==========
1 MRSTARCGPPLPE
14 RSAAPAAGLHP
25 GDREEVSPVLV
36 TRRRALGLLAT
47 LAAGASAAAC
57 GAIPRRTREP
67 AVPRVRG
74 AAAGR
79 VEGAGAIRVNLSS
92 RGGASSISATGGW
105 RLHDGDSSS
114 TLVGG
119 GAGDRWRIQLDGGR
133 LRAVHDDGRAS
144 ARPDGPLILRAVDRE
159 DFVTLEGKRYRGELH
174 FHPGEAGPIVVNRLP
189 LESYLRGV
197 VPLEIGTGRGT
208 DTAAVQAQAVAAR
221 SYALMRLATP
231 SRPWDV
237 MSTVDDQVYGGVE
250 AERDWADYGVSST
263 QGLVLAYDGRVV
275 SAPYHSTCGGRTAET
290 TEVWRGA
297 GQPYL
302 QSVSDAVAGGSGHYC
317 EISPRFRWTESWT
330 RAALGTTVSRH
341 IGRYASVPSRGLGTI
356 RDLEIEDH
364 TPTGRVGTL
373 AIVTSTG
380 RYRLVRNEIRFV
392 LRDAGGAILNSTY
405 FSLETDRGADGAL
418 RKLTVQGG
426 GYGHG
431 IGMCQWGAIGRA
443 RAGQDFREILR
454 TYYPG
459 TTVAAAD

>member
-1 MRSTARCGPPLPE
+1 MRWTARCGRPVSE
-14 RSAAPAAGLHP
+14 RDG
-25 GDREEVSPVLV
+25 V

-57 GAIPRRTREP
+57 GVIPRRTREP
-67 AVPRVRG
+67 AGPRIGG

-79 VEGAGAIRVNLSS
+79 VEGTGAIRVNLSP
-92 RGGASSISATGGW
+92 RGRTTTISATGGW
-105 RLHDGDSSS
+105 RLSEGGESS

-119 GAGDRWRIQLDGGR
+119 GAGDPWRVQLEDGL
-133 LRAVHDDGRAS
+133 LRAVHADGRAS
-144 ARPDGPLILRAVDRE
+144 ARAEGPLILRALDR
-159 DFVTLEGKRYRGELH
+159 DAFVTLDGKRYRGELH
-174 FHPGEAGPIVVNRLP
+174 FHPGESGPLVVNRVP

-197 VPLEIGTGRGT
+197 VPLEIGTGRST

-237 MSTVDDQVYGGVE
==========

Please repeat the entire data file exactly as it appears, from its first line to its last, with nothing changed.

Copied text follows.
1 MRSTARCGPPLPE
14 RSAAPAAGLHP
25 GDREEVSPVLV
36 TRRRALGLLAT
47 LAAGASAAAC
57 GAIPRRTREP
67 AVPRVRG
74 AAAGR
79 VEGAGAIRVNLSS
92 RGGASSISATGGW
105 RLHDGDSSS
114 TLVGG
119 GAGDRWRIQLDGGR
133 LRAVHDDGRAS
144 ARPDGPLILRAVDRE
159 DFVTLEGKRYRGELH
174 FHPGEAGPIVVNRLP
189 LESYLRGV
197 VPLEIGTGRGT
208 DTAAVQAQAVAAR
221 SYALMRLATP
231 SRPWDV
237 MSTVDDQVYGGVE
250 AERDWADYGVSST
263 QGLVLAYDGRVV
275 SAPYHSTCGGRTAET
290 TEVWRGA
297 GQPYL
302 QSVSDAVAGGSGHYC
317 EISPRFRWTESWT
330 RAALGTTVSRH
341 IGRYASVPSRGLGTI
356 RDLEIEDH
364 TPTGRVGTL
373 AIVTSTG
380 RYRLVRNEIRFV
392 LRDAGGAILNSTY
405 FSLETDRGADGAL
418 RKLTVQGG
426 GYGHG
431 IGMCQWGAIGRA
443 RAGQDFREILR
454 TYYPG
459 TTVAAAD

>member
-1 MRSTARCGPPLPE
+1 MRWTARCGRPVSE
-14 RSAAPAAGLHP
+14 RDG
-25 GDREEVSPVLV
+25 V

-57 GAIPRRTREP
+57 GVIPRRTREP
-67 AVPRVRG
+67 AGPRIGG

-79 VEGAGAIRVNLSS
+79 VEGTGAIRVNLSP
-92 RGGASSISATGGW
+92 RGRTTTISATGGW
-105 RLHDGDSSS
+105 RLSEGGESS

-119 GAGDRWRIQLDGGR
+119 GAGDPWRVQLEDGL
-133 LRAVHDDGRAS
+133 LRAVHADGRAS
-144 ARPDGPLILRAVDRE
+144 ARAEGPLILRALDR
-159 DFVTLEGKRYRGELH
+159 DAFVTLDGKRYRGELH
-174 FHPGEAGPIVVNRLP
+174 FHPGESGPLVVNRVP

-197 VPLEIGTGRGT
+197 VPLEIGTGRST

-237 MSTVDDQVYGGVE